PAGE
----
Where were you at the time of the tragedy?
“I was on break and I was on the fifth deck with three or four other musicians. At 9.45 pm, we heard a loud bang. In my life I had never heard one like it. A sound of iron, of steel. Terrible. We thought. to an engine failure. We were amazed, we didn’t know what to do. After a while the light went out – or rather it came and went – and the emergency light came on “.
How did you react?
“We moved to the central hall, also on the fifth deck. In the meantime, panic spread, people were screaming, asking what had happened but no one knew”.
When did the communications arrive?
“After about ten minutes, through the loudspeaker, we were told that there had been a blackout. ‘You have to stay calm, we are solving’, they told us. As we walked, we noticed that the floor was no longer ‘straight’, the ship was beginning to tilt.After about forty minutes, we heard seven short and one long whistles, which indicate emergency. We went to the meeting point established in these cases, on the third floor, in the emerged area. We got in line. There the roll call was made and we were stopped for about 15 minutes. We were holding hands because the ship was leaning on the other side. We still didn’t know we were at Giglio “.
“We could not get on our lifeboats, those of the crew, because there was chaos, panic. Below, on the fourth deck, I saw the passengers getting on the boats. ship was leaning towards the other side. Then, a non-commissioned officer told us to go to the other side so it would be easier to get free. Then, always taken by the hand – we were about a hundred people – we crossed the whole ship in width (35 meters) A moment that particularly impressed me for the solidarity and love we showed for each other. When we arrived on the other side, we saw the lights of the harbor. We saw the water enter. We hugged each other so as not to slip. We did not know what to do. We were looking for lifeboats, many musicians were saved by climbing into those for passengers, which for us, however, were forbidden. At one point, we then heard another very loud noise of steel, of iron, a jolt: the ship folded even more. At that point, many climbed over the balcony and jumped into the sea. The rock in front was about 200 meters “.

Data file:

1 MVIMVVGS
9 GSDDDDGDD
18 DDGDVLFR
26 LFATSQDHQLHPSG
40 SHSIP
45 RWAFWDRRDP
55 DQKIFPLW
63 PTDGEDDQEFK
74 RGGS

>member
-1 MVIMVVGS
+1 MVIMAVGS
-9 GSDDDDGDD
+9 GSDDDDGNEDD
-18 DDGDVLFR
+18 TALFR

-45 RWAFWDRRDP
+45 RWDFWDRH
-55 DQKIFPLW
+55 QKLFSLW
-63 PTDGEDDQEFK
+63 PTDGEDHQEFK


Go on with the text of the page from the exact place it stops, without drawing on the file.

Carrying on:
How did you save yourself?
“I also jumped into the sea (from a height of about five meters). While I was swimming, I saw a raft, but I could not go up. The sea was not calm, but not even moved, there was the light of the moon. I said to myself: ‘I have to reach the rock and save myself. I have to stay calm and swim slowly’. I came up with several tunes that I had played in the hall that same night, including the Rhapsody In Blue by Gershwin. Crazy. I swam for about 15-20 minutes. Every now and then I turned in disbelief to look at that huge ship lying on the sea. When I reached the rock – where I tore my pants to climb – I found other people. We hugged to warm up. Then some inhabitants of Giglio arrived. With the flashlights they led us to a path and then ‘sorted’ to school, church and a small hotel. I happened upon the latter. We didn’t sleep at all. We were all amazed. The next day, Costa Cruises took us on a ferry to Grosseto, we spent two days in a hotel and then returned home “.